White light images were acquired using a microscopic eyepiece (DEM130, CMOS chip, Scopium) connected to a stereo microscope (Olympus SZX7). The eyepiece was connected to a PC running pre-installed image acquisition software. An image was captured every minute for 90 min. These images were then loaded into ImageJ as a sequence. The images were converted to an 8-bit format with the colour channels split; only the red channel was used for analysis as this minimized contrast from blood vessels. Two regions of interest were selected: the spinal cord and a small region of tissue lateral to the spinal cord to correct for background noise. Difference between each image and baseline were calculated to show contrast development (Evans blue dye build up at the C7-T1 CSF space). Values for 100% maximum contrast were determined as the maximum contrast observed throughout the imaging period and this was used to determine 50% maximum contrast. Average area under the curve (AUC) of contrast development and time taken to reach 50% maximum contrast (T50%max) were used as an indicator of spinal CSF transit speed. Contrast development at the spinal CSF space is shown in Figure 1A.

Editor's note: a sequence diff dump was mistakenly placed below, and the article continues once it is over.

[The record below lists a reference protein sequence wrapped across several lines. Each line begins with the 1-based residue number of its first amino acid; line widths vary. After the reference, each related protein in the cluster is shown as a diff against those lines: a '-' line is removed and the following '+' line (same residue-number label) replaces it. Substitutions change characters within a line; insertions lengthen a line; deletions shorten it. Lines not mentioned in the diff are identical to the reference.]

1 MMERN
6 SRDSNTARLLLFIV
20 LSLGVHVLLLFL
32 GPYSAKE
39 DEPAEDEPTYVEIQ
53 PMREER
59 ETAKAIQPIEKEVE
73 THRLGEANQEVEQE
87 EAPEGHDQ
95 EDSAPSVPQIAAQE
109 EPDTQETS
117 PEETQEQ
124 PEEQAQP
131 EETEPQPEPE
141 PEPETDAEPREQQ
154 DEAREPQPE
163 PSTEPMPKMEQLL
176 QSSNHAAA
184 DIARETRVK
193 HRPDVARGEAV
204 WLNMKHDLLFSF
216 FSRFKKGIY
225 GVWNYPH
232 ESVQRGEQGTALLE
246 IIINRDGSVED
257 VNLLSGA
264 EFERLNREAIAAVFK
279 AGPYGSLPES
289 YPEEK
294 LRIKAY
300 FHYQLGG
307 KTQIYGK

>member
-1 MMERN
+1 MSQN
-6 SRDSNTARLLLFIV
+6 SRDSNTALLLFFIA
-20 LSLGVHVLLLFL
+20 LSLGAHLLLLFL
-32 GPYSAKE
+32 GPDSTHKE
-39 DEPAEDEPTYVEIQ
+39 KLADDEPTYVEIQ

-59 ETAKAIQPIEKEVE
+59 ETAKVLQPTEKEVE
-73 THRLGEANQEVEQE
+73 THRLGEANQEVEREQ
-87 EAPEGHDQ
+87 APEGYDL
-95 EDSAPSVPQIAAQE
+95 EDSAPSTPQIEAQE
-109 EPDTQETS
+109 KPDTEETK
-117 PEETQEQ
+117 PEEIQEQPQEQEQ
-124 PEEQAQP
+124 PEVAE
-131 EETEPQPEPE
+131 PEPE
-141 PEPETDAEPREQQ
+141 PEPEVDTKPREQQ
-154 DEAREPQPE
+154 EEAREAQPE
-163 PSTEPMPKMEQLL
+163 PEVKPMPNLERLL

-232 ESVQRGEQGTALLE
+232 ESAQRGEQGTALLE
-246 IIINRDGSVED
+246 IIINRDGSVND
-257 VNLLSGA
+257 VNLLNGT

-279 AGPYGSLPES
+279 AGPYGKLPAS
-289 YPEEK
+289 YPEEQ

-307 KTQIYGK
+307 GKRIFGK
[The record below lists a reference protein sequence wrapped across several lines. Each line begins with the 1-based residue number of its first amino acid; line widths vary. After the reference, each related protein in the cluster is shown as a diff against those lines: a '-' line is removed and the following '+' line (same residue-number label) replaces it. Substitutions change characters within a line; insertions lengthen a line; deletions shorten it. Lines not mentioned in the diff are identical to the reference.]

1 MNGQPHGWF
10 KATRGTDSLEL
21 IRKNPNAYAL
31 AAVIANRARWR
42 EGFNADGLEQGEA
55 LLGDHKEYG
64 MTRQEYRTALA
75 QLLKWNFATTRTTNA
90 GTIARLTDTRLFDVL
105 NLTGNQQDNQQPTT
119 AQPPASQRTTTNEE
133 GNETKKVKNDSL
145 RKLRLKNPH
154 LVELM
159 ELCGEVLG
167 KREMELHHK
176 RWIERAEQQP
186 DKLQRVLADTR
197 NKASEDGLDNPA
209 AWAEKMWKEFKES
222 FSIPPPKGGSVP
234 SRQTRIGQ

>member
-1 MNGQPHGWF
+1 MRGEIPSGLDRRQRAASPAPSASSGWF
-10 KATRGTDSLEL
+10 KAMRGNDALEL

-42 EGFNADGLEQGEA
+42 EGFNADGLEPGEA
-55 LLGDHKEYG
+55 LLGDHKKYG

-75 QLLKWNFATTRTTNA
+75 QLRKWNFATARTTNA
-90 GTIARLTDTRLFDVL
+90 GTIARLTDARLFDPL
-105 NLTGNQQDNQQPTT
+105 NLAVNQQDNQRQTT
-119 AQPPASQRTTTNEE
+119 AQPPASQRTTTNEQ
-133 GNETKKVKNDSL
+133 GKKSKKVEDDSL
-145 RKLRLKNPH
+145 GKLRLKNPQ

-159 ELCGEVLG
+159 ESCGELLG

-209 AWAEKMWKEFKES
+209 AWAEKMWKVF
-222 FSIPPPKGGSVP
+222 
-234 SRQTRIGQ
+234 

Figure 1. (A) Representative images showing the respective absence and presence of Evans blue dye at baseline and 90 min post-infusion at the C7-T1 region in a stroke animal without ICP rise. The white box represents the region of interest (ROI) for quantifying contrast and the white circle indicates lateral measurement of background (B) changes. (B) Experimental timeline. Lateral ventricle screw insertion and physiological variable recordings were carried out prior to stroke. Evans blue dye was infused 18 h post-stroke and imaging was carried out 0–90 min post-infusion. Post-stroke physiological variables were recorded from 17.5 to 21 h post-stroke. Deep cervical lymph nodes were extracted following euthanasia. ICP, intracranial pressure; MAP, mean arterial pressure, * time point at which arterial blood gases (ABG) measured.
Quantification of Evans Blue Dye in Deep Cervical Lymph Nodes
The first bilateral deep cervical lymph nodes of each animal were removed following sacrifice and were frozen at −80°C until formamide extraction. Formamide extraction of Evans blue dye from the lymph node tissue was carried out as previously described but with some minor modifications (Krzyzanowska et al., 2010). Briefly, deep cervical lymph nodes were removed from the freezer and thawed. Once thawed, samples were dried in a 56°C oven for 1.5 h. Dried samples were added to an Eppendorf containing 50 μL of formamide, care was taken to ensure the entire tissue sample was submerged. The Eppendorfs containing both sample and formamide were placed back into the 56°C oven for 48 h to allow for Evans blue dye extraction into the solution.